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james arthur “goodnight moon”

08/14/13 , , , , , , , , , , ,

699px-Goodnightmoonjames arthur focuses on the joyous, the everyday, and even the rough aspects of parenthood in his poem “goodnight moon”.  arthur speaks on it to poets.org:

“I became a father two years ago, and parenthood seems to have opened new emotional currents in me, which are working their way into my writing. This poem of course takes its title from Margaret Wise Brown’s beautiful book for children, Goodnight Moon, published in 1947. My wife and I have been reading the book to our son, Henry.”

Goodnight Moon
James Arthur

I used to be as unsentimental as anyone could be.
Now I’m almost absurd, a clown, carrying you on my shoulders
around and around Palmer Square, through the cold night wind,
as stores lock up, and begin closing down. Goodnight,

fair trade coffee. Goodnight, Prada shoes. Goodnight soon,
my little son. You’re a toothy, two-foot-something sumo–a giddy,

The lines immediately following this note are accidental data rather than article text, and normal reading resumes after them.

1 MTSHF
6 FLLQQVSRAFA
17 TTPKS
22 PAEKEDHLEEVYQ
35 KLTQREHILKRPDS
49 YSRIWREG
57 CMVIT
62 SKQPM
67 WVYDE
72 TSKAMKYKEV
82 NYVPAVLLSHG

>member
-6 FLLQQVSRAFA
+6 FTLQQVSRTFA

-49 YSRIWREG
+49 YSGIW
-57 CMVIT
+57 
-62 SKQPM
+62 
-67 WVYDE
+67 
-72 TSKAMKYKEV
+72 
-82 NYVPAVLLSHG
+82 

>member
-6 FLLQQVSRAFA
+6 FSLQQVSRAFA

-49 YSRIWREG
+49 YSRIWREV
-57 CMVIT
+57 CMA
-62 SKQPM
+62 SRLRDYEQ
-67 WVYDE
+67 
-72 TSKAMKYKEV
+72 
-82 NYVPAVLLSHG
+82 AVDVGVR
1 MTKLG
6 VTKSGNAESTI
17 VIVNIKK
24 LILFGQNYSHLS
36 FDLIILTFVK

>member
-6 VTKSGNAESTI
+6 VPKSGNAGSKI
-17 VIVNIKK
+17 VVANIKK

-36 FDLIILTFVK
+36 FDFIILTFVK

violent elf–jabbing your finger at the moon, which you’ve
begun noticing in the last week or two. Moom, moom–for you,

the word ends with a mumming, as it begins. For me, beginnings
and endings are getting hard to tell apart. There was
another child your mom and I conceived, who’d now be reading
and teaching you to read–who we threw away when he or she

was smaller than a watermelon seed. The chairs, the domestic bears,
the clocks, the socks, the house–once again a strange cow
springs from the green ground, beginning the enormous leap
that will carry her above the moon.

related: two minus one | exploring black fatherhood | driving to the moon
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comments

My nephew loves this book. In fact, before I put him to bed, we have to go outside and say goodnight to the moon and the stars. I really do think that this book prevented him from having a fear of the dark

giorgethomas

08/14/13

it’s cool that you actually go outside and say goodnight to the moon & stars…and yeah, i’m sure the book has eased a lot of children’s nighttime fears over the years.

note

08/14/13

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